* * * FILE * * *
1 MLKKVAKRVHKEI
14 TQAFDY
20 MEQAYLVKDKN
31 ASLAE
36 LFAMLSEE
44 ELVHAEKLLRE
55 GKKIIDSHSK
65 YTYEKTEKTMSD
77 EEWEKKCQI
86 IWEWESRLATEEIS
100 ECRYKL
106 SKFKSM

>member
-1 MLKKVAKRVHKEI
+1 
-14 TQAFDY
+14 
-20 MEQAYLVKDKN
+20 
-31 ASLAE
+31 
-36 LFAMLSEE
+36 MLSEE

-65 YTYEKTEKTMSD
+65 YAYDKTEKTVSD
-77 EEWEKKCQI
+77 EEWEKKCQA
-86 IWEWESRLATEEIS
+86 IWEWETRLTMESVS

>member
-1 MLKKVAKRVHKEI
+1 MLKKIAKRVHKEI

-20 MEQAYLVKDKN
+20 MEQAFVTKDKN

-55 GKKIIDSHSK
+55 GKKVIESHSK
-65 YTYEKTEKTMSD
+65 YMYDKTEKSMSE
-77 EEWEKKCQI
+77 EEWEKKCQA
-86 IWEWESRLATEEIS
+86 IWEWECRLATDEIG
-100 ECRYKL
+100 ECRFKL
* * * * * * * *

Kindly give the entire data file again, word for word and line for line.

1 MLKKVAKRVHKEI
14 TQAFDY
20 MEQAYLVKDKN
31 ASLAE
36 LFAMLSEE
44 ELVHAEKLLRE
55 GKKIIDSHSK
65 YTYEKTEKTMSD
77 EEWEKKCQI
86 IWEWESRLATEEIS
100 ECRYKL
106 SKFKSM

>member
-1 MLKKVAKRVHKEI
+1 
-14 TQAFDY
+14 
-20 MEQAYLVKDKN
+20 
-31 ASLAE
+31 
-36 LFAMLSEE
+36 MLSEE

-65 YTYEKTEKTMSD
+65 YAYDKTEKTVSD
-77 EEWEKKCQI
+77 EEWEKKCQA
-86 IWEWESRLATEEIS
+86 IWEWETRLTMESVS

>member
-1 MLKKVAKRVHKEI
+1 MLKKIAKRVHKEI

-20 MEQAYLVKDKN
+20 MEQAFVTKDKN

-55 GKKIIDSHSK
+55 GKKVIESHSK
-65 YTYEKTEKTMSD
+65 YMYDKTEKSMSE
-77 EEWEKKCQI
+77 EEWEKKCQA
-86 IWEWESRLATEEIS
+86 IWEWECRLATDEIG
-100 ECRYKL
+100 ECRFKL